Inevitability of Labour Broking in South Africa and the Need for Strict Regulation

Kola O. Odeku, Patrick T. Mogale

Abstract


It seems apparent that despite all the agitations, protests, and concerns raised by various organised trade unions, non-governmental organizations (NGOs), scholars and interested persons on the need for South Africa to out rightly ban the business of labour broking in South Africa because of the various unfair labour practices being perpetrated by the labour brokers and their clients, the business continues to thrive and prosperous. The ban continues to fail because till date, no single legislation has been enacted specifically to outlaw labour broking. Therefore, it seems that labour broking as a business is inevitable in South Africa and will continue to operate. That being said, even if it is not banned, this article strongly accentuates the need to stringently regulate labour broking considering various unfair labour practices that labour brokers and their clients perpetrate against workers. Against the backdrop of this, the article extensively relied on and utilised the recently enacted Labour Relations Amendment Act, 2014 which makes a moderate attempt to protect casual workers from unfair labour practices in South Africa. The South African courts have made tremendous progress by interpreting and applying this regulatory regime to protect the labour broker’s employees and transform labour broking in South Africa. This article contributes to the body of knowledge regarding the need to ensure holistic protection for vulnerable casual works through stringent regulation of the business. This assertion is made against the backdrop that this aspect has not been robustly researched hence this article seeks to address the problem and proffer solutions.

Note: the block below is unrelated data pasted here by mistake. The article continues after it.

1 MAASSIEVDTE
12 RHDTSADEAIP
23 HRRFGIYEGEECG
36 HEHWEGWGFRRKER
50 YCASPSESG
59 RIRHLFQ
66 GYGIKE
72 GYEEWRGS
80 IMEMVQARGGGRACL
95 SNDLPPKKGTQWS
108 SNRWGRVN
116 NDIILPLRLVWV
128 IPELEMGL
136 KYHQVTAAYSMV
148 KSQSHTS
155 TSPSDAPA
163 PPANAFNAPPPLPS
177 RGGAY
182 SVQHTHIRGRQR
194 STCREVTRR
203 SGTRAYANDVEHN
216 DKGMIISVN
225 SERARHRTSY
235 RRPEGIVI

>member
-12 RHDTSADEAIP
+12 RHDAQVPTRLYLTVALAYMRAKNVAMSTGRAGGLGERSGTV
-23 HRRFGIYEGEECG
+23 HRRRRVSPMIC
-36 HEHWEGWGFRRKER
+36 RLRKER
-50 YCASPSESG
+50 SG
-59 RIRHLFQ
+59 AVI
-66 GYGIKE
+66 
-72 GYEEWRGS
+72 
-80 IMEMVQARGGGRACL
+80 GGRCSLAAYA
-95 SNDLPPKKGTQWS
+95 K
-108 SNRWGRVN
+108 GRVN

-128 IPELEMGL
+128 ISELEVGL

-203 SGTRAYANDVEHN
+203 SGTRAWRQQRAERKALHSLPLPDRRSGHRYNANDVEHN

Keywords


Temporary employment, Protection, Regulation, Transformation, Unfair labour practices.

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ISSN: 1929-7092